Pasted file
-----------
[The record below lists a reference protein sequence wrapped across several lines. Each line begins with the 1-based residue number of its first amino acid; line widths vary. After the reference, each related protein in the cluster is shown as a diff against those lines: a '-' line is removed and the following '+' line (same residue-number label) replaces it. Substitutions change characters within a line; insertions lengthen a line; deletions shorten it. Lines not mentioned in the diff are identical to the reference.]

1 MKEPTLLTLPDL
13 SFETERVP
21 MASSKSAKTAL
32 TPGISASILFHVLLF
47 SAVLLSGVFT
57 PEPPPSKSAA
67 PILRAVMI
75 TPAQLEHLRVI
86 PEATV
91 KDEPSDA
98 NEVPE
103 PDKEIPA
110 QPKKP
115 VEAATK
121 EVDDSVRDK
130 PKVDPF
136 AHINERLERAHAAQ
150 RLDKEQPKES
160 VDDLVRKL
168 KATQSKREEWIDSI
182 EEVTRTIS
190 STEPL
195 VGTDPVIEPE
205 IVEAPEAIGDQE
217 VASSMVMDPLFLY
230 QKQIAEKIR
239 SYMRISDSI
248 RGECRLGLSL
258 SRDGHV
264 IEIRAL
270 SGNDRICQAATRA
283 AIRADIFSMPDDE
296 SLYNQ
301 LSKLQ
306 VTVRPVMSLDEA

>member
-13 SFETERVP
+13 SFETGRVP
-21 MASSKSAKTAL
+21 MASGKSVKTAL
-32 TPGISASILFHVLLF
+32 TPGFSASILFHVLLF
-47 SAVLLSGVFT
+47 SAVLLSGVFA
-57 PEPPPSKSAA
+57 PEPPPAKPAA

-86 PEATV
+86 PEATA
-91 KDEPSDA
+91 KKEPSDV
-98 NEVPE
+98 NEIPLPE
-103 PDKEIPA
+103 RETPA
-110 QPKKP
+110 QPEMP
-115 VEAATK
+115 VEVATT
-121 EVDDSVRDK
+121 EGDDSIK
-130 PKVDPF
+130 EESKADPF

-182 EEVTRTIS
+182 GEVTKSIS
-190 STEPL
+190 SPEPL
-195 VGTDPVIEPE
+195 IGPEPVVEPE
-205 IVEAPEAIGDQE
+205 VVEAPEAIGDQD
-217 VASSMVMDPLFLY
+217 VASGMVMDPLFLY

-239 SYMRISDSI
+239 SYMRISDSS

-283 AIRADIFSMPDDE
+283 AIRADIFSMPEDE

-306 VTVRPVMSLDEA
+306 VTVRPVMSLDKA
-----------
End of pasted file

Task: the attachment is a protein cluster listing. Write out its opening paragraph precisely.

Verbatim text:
[The record below lists a reference protein sequence wrapped across several lines. Each line begins with the 1-based residue number of its first amino acid; line widths vary. After the reference, each related protein in the cluster is shown as a diff against those lines: a '-' line is removed and the following '+' line (same residue-number label) replaces it. Substitutions change characters within a line; insertions lengthen a line; deletions shorten it. Lines not mentioned in the diff are identical to the reference.]